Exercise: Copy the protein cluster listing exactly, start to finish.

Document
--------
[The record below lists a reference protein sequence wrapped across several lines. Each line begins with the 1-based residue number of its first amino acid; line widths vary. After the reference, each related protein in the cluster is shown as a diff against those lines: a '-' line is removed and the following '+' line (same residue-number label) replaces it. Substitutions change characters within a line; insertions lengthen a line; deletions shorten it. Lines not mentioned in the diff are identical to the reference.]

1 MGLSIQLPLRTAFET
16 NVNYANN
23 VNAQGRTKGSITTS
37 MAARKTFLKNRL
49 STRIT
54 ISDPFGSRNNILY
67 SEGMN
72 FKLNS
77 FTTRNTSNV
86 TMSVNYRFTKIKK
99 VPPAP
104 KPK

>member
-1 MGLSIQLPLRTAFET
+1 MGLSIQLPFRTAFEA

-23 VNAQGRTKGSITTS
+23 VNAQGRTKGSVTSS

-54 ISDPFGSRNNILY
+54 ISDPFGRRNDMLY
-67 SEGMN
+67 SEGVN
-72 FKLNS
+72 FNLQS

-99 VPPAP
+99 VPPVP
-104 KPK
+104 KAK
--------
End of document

[The record below lists a reference protein sequence wrapped across several lines. Each line begins with the 1-based residue number of its first amino acid; line widths vary. After the reference, each related protein in the cluster is shown as a diff against those lines: a '-' line is removed and the following '+' line (same residue-number label) replaces it. Substitutions change characters within a line; insertions lengthen a line; deletions shorten it. Lines not mentioned in the diff are identical to the reference.]

1 MGLSIQLPLRTAFET
16 NVNYANN
23 VNAQGRTKGSITTS
37 MAARKTFLKNRL
49 STRIT
54 ISDPFGSRNNILY
67 SEGMN
72 FKLNS
77 FTTRNTSNV
86 TMSVNYRFTKIKK
99 VPPAP
104 KPK

>member
-1 MGLSIQLPLRTAFET
+1 MGLSIQLPFRTAFEA

-23 VNAQGRTKGSITTS
+23 VNAQGRTKGSVTSS

-54 ISDPFGSRNNILY
+54 ISDPFGRRNDMLY
-67 SEGMN
+67 SEGVN
-72 FKLNS
+72 FNLQS

-99 VPPAP
+99 VPPVP
-104 KPK
+104 KAK